“To be redeemed from fire by fire.” -T.S. Eliot
Published in September 1942 as the final poem of T. S. Eliot’s Four Quartets, “Little Gidding” was completed after the poet survived the bombing of London in the Blitz. Eliot was Inspired by a visit to Little Gidding, the site of an Anglican religious community established by Nicholas Ferrar in 1625, Eliot’s poem portrays the choice he saw facing humanity: to be destroyed in the fires of war or to allow that fire to purify and restore – through God’s mercy and the fire of the Holy Spirit.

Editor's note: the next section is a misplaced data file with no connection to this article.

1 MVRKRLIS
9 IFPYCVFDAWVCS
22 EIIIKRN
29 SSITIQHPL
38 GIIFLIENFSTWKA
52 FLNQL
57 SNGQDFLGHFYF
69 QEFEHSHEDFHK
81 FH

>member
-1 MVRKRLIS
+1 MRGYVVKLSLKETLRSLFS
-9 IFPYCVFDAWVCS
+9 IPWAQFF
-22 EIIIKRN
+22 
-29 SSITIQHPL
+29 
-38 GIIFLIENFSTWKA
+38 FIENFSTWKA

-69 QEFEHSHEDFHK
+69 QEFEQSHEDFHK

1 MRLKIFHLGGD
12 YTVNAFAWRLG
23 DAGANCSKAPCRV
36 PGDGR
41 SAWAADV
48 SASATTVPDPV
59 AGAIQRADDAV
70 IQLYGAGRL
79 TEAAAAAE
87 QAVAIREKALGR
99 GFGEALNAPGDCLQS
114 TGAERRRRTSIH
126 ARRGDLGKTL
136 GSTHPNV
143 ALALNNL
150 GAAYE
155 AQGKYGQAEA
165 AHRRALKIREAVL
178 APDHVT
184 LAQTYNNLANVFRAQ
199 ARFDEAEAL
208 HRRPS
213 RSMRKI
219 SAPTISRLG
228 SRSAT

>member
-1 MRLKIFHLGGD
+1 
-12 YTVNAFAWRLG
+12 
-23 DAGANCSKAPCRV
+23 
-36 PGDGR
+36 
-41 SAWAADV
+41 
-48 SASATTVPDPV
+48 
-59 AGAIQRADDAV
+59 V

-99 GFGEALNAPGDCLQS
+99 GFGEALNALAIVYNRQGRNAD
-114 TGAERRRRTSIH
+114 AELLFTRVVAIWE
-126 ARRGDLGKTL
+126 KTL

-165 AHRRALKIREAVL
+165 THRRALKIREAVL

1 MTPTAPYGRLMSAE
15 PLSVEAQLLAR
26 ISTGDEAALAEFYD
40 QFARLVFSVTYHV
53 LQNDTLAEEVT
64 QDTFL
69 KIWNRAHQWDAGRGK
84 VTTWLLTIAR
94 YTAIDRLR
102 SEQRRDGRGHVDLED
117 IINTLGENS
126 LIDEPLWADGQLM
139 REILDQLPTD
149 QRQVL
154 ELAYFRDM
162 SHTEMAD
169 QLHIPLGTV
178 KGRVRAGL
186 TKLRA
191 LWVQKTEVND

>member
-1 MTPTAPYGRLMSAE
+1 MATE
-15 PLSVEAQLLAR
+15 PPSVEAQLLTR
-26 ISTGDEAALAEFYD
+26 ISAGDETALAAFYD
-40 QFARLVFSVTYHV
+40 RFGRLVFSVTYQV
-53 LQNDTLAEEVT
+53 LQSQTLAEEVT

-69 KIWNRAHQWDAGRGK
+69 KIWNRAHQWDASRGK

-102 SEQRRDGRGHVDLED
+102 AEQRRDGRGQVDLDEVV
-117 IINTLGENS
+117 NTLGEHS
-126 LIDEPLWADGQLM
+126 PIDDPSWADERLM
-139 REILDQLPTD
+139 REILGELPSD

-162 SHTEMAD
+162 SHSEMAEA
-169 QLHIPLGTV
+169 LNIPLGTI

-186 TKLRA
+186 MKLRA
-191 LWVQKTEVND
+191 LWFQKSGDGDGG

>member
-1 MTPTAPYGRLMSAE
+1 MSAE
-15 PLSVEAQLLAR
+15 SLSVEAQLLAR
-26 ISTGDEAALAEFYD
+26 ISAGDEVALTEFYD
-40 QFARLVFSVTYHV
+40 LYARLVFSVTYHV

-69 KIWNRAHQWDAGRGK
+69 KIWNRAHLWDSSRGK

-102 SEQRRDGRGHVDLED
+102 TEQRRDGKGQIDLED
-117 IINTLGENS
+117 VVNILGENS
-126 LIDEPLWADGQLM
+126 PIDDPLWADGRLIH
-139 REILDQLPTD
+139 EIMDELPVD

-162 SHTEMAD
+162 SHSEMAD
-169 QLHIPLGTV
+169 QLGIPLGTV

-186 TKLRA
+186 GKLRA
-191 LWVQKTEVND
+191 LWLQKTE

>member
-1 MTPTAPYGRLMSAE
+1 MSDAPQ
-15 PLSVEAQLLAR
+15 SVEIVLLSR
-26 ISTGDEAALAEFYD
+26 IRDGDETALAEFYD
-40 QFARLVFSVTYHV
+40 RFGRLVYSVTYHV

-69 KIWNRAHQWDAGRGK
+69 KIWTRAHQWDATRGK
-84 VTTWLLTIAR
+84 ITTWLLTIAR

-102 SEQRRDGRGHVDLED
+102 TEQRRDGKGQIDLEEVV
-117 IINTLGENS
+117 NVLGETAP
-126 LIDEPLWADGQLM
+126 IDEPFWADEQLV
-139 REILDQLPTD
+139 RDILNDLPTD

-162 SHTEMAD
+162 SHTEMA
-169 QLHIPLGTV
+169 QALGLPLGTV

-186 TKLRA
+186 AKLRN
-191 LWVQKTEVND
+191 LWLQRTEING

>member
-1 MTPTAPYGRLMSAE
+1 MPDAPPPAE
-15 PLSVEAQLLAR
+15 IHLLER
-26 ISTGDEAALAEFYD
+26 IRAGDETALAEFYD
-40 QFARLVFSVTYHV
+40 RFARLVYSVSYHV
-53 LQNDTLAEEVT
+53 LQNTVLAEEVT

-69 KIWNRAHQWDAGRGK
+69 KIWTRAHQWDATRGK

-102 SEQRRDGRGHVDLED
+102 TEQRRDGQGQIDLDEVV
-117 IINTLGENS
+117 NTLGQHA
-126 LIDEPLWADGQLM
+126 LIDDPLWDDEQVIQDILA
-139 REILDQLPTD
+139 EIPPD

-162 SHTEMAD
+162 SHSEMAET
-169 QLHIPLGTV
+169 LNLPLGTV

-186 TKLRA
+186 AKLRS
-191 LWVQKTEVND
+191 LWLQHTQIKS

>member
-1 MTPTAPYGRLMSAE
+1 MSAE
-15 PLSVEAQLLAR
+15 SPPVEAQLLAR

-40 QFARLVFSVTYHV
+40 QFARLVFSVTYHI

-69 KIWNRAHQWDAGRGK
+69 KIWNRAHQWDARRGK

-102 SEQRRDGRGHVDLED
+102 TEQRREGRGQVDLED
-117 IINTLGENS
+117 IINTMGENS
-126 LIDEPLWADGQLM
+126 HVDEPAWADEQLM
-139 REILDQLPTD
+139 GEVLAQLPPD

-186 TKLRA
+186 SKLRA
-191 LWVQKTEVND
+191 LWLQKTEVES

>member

The dove descending breaks the air
With flame of incandescent terror
Of which the tongues declare
The one discharge from sin and error.
The only hope, or else despair
Lies in the choice of pyre or pyre—
To be redeemed from fire by fire.
Who then devised the torment? Love.
Love is the unfamiliar Name
Behind the hands that wove
The intolerable shirt of flame
Which human power cannot remove.
We only live, only suspire
Consumed by either fire or fire.
(pic: ISIS flag flies in Asia’s Most Christian Country: Islamist insurgents in the southern Philippines force Christians to flee, hide, or die.)